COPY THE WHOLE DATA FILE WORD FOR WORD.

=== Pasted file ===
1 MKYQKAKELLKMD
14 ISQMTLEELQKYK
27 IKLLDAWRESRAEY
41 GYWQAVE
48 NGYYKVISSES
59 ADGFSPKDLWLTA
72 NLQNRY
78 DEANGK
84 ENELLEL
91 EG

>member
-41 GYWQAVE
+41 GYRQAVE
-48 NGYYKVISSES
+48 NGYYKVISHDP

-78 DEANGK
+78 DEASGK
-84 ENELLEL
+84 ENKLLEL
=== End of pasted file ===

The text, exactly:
1 MKYQKAKELLKMD
14 ISQMTLEELQKYK
27 IKLLDAWRESRAEY
41 GYWQAVE
48 NGYYKVISSES
59 ADGFSPKDLWLTA
72 NLQNRY
78 DEANGK
84 ENELLEL
91 EG

>member
-41 GYWQAVE
+41 GYRQAVE
-48 NGYYKVISSES
+48 NGYYKVISHDP

-78 DEANGK
+78 DEASGK
-84 ENELLEL
+84 ENKLLEL